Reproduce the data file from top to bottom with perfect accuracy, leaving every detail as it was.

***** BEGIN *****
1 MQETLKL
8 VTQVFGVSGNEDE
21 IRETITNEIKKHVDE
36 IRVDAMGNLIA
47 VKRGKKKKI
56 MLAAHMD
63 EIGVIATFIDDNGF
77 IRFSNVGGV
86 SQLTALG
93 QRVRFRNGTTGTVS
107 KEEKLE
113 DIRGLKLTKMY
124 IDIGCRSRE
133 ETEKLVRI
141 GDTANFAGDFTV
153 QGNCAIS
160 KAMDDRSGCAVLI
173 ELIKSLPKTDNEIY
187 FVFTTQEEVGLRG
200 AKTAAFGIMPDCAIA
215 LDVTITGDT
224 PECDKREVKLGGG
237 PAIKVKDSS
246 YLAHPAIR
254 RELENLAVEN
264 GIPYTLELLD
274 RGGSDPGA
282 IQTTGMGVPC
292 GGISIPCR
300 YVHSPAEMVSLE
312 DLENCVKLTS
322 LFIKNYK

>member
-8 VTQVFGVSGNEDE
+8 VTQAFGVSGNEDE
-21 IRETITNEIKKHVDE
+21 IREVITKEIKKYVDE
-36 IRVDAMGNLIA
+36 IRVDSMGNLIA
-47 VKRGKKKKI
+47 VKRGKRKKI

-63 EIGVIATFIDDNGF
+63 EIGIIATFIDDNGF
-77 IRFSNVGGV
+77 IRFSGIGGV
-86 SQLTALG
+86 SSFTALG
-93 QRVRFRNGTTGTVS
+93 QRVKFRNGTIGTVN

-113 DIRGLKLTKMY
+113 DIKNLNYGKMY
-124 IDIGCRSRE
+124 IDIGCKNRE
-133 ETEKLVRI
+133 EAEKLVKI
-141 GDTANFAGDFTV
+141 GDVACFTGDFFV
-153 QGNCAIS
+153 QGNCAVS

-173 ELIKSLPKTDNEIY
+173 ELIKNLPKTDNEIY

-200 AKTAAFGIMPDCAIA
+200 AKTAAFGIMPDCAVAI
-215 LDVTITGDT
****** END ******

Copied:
1 MQETLKL
8 VTQVFGVSGNEDE
21 IRETITNEIKKHVDE
36 IRVDAMGNLIA
47 VKRGKKKKI
56 MLAAHMD
63 EIGVIATFIDDNGF
77 IRFSNVGGV
86 SQLTALG
93 QRVRFRNGTTGTVS
107 KEEKLE
113 DIRGLKLTKMY
124 IDIGCRSRE
133 ETEKLVRI
141 GDTANFAGDFTV
153 QGNCAIS
160 KAMDDRSGCAVLI
173 ELIKSLPKTDNEIY
187 FVFTTQEEVGLRG
200 AKTAAFGIMPDCAIA
215 LDVTITGDT
224 PECDKREVKLGGG
237 PAIKVKDSS
246 YLAHPAIR
254 RELENLAVEN
264 GIPYTLELLD
274 RGGSDPGA
282 IQTTGMGVPC
292 GGISIPCR
300 YVHSPAEMVSLE
312 DLENCVKLTS
322 LFIKNYK

>member
-8 VTQVFGVSGNEDE
+8 VTQAFGVSGNEDE
-21 IRETITNEIKKHVDE
+21 IREVITKEIKKYVDE
-36 IRVDAMGNLIA
+36 IRVDSMGNLIA
-47 VKRGKKKKI
+47 VKRGKRKKI

-63 EIGVIATFIDDNGF
+63 EIGIIATFIDDNGF
-77 IRFSNVGGV
+77 IRFSGIGGV
-86 SQLTALG
+86 SSFTALG
-93 QRVRFRNGTTGTVS
+93 QRVKFRNGTIGTVN

-113 DIRGLKLTKMY
+113 DIKNLNYGKMY
-124 IDIGCRSRE
+124 IDIGCKNRE
-133 ETEKLVRI
+133 EAEKLVKI
-141 GDTANFAGDFTV
+141 GDVACFTGDFFV
-153 QGNCAIS
+153 QGNCAVS

-173 ELIKSLPKTDNEIY
+173 ELIKNLPKTDNEIY

-200 AKTAAFGIMPDCAIA
+200 AKTAAFGIMPDCAVAI
-215 LDVTITGDT